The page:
Brewers Kidderminster has been supporting a fantastic project at a local prison which aims to help rehabilitate inmates by getting them involved in painting murals along the prison walkways.
Artist Faye Claridge worked with men at HMP Hewell on a programme called Mind Meadows to transform the pillars into colourful and vibrant meadow scenes.
Jay Barrowman, Regional Operations Manager, said: ‘Faye had previously done a project with Leamington Spa branch so she got in touch with us again to see if we could help with this one.
‘We provided 10 x 5 litre tins of Albany Smooth Masonry in the various colours required as well as dust sheets and brushes.’
Speaking on behalf of Hewell prison, Dawn Payne said: ‘It looks absolutely amazing and has exceeded my expectations. The skills that they have found in themselves and used will take them a long way. It’s given them hope.’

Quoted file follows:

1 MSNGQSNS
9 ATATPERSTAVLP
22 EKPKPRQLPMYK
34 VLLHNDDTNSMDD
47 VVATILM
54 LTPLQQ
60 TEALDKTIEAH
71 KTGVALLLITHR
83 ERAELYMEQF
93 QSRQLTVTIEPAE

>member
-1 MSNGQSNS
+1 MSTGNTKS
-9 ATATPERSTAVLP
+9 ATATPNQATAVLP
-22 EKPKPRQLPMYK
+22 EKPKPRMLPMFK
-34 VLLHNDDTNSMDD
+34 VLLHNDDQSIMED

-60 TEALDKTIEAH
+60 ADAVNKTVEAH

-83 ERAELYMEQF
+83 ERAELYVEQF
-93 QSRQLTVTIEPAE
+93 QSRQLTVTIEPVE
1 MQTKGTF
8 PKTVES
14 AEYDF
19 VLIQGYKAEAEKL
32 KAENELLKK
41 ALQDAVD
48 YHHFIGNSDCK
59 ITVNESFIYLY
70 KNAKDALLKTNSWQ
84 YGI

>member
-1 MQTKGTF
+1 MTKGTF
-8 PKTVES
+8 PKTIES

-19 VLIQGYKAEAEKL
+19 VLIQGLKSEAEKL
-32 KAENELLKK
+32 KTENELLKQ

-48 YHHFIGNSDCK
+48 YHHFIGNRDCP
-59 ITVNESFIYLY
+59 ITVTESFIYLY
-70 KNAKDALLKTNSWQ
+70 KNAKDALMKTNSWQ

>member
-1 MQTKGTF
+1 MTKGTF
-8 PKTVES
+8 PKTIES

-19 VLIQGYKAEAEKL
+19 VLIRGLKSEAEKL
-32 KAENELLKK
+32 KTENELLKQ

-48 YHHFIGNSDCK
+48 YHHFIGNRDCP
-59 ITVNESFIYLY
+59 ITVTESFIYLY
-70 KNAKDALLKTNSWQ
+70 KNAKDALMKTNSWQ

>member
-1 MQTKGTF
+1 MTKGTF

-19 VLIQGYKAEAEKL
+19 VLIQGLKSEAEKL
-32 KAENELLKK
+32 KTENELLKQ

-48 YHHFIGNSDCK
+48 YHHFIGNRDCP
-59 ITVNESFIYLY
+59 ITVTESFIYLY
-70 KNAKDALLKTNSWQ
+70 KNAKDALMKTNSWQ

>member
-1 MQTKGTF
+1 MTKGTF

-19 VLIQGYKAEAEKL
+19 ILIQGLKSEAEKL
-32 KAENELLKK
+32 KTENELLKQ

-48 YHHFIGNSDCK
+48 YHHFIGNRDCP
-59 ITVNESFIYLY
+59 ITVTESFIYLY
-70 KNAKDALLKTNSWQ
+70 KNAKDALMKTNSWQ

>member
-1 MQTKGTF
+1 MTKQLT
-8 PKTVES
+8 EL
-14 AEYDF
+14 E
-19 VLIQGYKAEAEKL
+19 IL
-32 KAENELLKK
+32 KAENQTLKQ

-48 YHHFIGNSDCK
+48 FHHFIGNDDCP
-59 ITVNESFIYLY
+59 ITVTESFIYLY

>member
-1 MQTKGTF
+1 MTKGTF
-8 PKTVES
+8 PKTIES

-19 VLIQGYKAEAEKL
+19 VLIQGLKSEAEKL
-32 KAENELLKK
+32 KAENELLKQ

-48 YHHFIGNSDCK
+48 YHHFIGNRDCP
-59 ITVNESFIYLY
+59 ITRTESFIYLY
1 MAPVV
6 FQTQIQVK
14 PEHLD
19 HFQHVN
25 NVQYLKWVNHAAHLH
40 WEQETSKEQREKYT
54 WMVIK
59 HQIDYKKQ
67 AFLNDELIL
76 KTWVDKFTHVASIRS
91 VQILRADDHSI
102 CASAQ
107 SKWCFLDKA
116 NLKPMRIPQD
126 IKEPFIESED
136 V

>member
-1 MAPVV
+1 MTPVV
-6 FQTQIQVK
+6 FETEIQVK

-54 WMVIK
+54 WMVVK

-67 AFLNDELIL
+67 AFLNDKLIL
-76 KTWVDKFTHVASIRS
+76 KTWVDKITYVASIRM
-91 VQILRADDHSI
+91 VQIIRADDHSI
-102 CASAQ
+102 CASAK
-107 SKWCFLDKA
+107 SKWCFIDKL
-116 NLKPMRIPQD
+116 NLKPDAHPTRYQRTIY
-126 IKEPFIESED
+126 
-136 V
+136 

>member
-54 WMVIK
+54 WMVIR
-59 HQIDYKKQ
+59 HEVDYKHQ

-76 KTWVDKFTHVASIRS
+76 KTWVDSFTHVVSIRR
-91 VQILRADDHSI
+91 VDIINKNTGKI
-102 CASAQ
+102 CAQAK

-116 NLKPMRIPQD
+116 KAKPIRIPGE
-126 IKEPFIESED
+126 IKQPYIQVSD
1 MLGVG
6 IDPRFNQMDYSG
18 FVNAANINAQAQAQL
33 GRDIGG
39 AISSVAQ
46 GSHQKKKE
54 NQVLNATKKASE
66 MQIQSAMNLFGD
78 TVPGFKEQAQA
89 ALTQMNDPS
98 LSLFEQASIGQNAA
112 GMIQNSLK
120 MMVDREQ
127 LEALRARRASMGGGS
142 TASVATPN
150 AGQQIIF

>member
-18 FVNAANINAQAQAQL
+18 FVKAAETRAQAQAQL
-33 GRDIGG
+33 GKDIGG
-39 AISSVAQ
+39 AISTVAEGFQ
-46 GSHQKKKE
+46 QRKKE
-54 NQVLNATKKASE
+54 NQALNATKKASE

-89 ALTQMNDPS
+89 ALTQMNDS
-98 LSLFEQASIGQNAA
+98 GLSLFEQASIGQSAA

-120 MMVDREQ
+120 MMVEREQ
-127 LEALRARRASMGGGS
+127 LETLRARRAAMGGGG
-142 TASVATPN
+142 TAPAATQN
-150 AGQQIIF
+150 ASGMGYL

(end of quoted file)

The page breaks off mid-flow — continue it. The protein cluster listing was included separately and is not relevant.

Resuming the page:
Some of the comments from the prisoners who took part included: “therapeutic and helps with your mind as well”, “ignited a passion in me personally that I never knew I had” and “given me hope that I’m more capable of doing other things than crime”.
Area Development Manager for the Midlands region, Robert Bayfield, attended the awards ceremony for all those who completed the module – one of five other projects.
Robert said: ‘It was quite an experience and a bit intimidating going into the prison! But during the ceremony the guys on the programme turned round and thanked me directly which was nice and they were really happy to chat afterwards. It was definitely worthwhile and the pillars looked great.’
Faye explained: ‘The project has made a great difference to the men as well as improving the built environment and the Governor is now considering which other areas of the prison could be creatively improved! Thanks again for all your help and support of the project, we’re so grateful and it’s hugely appreciated.’
Faye based the programme on a project in the Royal Horticultural Society archives which had looked at the effects of horticulture on wellbeing and building confidence and self-esteem when the prison had been used as a World War I internment camp.